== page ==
I don’t think Kent is listening anymore :( Still perhaps this will help someone else. I should add that if you’re skeptical about all this there’s, like, whole books on this subject out there. And if that’s not enough for you there’s MODTRAN, LBLRTM, COART and other models out there you can play with. Go crazy!

  35. #36 Chris O'Neill
    December 12, 2007

    It’s curious that one of the denial arguments is that since water vapour is the GHG with the strongest effect then we don’t need to worry much about the “lesser” GHGs such as CO2. At the same time, another denial argument goes that since CO2 is only directly responsible for a fraction of climate sensitivity, most of climate sensitivity is hypothetical because it is based on feedbacks (such as from water vapour).

    So one denial argument likes to make use of the importance of water vapout while the other tries to ignore it. Of course as we all know, denialism does not need to be consistent.

  36. #37 pough
    December 12, 2007

    Ian, you seem to have corrected me. I was wondering if what I stated was going to be corrected by someone who knows better. I got most of my information from Wikipedia, as well as (perhaps poorly-remembered) readings from RealClimate. I was under the impression that the 90% number was volume rather than effect and that water vapour’s effect was less – more in the 40-70% range.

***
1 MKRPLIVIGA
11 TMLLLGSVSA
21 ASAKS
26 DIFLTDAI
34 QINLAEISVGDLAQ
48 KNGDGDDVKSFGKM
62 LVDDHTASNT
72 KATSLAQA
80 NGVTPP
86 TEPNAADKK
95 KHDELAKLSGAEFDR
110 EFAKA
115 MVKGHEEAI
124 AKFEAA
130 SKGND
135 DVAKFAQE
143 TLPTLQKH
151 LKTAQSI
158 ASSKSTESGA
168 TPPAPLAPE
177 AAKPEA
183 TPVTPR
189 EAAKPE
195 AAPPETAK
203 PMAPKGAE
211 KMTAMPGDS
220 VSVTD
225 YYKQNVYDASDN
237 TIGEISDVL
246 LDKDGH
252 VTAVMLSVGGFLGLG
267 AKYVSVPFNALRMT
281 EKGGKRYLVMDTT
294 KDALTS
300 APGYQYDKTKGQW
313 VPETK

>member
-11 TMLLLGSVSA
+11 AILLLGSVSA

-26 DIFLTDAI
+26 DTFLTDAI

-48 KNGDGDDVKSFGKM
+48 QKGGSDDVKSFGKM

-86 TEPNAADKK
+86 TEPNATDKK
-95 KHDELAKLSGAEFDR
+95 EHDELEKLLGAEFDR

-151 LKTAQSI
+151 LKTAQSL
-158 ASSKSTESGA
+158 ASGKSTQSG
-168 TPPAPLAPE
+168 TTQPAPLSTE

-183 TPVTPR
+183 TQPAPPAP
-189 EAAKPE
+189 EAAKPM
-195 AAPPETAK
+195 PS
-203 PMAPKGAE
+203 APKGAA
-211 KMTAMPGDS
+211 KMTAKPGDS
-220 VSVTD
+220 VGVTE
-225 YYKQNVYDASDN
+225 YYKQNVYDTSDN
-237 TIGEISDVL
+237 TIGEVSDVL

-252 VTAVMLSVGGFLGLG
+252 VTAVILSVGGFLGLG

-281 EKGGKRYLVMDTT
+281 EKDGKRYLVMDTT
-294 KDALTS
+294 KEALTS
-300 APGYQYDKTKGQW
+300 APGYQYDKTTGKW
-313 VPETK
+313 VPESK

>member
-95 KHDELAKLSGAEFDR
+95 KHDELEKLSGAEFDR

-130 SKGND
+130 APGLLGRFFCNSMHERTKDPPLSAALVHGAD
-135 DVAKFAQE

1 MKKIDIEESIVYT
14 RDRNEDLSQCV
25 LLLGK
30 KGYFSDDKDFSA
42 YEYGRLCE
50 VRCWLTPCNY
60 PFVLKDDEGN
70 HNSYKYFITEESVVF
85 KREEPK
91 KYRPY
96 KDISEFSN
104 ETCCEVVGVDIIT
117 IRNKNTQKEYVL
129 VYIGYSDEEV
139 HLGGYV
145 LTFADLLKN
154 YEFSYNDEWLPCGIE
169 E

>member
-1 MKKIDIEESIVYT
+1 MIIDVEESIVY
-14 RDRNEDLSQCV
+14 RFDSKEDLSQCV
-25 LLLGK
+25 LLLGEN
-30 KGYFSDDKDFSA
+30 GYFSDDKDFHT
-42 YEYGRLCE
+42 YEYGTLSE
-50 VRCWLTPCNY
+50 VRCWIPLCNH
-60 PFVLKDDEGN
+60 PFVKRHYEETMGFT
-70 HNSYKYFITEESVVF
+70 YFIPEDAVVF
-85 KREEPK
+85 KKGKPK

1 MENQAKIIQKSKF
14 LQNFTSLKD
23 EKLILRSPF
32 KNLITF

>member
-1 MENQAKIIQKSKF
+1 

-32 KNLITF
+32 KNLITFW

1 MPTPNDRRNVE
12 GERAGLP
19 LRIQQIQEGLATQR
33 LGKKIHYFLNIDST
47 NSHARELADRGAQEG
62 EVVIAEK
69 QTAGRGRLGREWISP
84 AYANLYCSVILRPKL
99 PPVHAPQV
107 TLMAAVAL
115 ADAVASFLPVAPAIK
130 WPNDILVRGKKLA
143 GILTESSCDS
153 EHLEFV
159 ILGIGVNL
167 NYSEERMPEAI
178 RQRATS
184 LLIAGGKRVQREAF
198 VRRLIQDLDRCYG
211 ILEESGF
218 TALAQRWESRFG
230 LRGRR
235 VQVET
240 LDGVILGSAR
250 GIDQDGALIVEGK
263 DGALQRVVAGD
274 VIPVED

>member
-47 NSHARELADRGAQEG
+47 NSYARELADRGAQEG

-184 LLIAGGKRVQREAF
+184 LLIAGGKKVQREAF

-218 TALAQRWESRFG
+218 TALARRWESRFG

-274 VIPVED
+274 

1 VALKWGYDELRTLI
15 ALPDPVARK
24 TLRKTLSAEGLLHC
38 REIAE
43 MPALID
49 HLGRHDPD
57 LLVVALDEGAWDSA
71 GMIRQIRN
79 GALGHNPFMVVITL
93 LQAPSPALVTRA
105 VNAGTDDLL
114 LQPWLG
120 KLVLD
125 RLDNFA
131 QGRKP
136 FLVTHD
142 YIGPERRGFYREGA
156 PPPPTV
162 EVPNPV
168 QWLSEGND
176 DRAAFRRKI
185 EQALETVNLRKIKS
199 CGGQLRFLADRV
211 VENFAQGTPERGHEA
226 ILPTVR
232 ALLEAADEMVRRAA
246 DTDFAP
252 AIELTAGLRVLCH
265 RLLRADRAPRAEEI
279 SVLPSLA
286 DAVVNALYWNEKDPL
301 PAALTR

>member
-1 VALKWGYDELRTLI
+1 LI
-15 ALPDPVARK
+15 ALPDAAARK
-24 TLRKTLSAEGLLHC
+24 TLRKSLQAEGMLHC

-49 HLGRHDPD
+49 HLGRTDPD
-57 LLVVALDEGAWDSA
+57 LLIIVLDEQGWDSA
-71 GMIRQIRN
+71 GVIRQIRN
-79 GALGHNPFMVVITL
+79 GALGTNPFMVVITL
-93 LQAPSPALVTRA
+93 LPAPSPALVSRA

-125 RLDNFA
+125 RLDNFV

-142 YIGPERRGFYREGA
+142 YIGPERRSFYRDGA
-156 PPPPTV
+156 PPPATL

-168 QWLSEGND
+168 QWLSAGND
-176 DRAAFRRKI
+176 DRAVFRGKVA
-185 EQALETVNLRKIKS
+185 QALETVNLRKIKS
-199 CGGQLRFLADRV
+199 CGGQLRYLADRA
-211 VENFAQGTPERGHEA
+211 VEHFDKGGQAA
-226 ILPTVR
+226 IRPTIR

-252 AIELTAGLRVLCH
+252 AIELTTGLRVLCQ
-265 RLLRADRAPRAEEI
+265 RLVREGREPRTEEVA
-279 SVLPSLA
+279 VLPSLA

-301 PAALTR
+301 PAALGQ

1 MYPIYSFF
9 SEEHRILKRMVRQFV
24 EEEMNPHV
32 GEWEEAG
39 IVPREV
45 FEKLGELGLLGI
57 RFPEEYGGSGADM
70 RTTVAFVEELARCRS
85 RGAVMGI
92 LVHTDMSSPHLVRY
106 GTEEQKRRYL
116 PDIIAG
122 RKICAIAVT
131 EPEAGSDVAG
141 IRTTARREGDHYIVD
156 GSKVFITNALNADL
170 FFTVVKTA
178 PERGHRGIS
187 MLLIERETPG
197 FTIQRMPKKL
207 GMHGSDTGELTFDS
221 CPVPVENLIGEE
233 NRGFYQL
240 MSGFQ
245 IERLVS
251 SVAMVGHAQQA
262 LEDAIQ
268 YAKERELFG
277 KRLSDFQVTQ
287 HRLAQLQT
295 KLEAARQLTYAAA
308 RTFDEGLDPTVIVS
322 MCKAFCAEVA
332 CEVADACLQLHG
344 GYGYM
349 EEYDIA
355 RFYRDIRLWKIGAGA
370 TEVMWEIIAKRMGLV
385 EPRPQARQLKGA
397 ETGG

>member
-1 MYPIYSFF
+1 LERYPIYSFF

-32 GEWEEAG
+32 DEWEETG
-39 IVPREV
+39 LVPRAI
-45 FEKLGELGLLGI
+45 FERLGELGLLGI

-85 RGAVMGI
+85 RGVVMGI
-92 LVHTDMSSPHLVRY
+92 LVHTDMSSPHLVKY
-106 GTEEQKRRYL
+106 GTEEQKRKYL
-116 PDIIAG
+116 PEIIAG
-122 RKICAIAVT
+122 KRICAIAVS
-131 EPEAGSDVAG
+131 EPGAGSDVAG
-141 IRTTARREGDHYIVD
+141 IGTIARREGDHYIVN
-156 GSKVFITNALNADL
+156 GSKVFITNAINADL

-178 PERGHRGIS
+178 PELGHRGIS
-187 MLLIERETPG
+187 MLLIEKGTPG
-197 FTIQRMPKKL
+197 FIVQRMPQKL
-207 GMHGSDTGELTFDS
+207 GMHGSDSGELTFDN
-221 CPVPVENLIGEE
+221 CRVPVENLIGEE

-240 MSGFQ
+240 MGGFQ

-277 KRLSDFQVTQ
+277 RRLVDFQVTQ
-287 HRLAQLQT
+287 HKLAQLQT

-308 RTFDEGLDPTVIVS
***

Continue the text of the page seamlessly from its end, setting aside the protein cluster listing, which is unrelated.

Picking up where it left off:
From Wikipedia:

    The major greenhouse gases are water vapor, which causes about 36-70% of the greenhouse effect on Earth (not including clouds); carbon dioxide, which causes 9-26%; methane, which causes 4-9%, and ozone, which causes 3-7%. It is not possible to state that a certain gas causes a certain percentage of the greenhouse effect, because the influences of the various gases are not additive. (The higher ends of the ranges quoted are for the gas alone; the lower ends, for the gas counting overlaps.)

  37. #38 Ian Gould
    December 12, 2007

    Pough, I was writing off the cuff and your figure is probably more accurate.

    But whether the component of the greenhosue effect is 36% or 90%, it is the largest single contributor and the rest of my points re. the contributions of water vapor and carbon dioxide to the rate of change reamin broadly valid (I hope).

    I’ll have to follow up that source becasue I’d never seen a figure as highas 26% before for the CO2 contribution.

  38. #39 Barton Paul Levenson
    December 14, 2007

    Kent,

    The reason climatologists focus on CO2 as the driver of global warming, even though water vapor accounts for more of Earth’s greenhouse effect, is that, to a first approximation, we’re not affecting water vapor.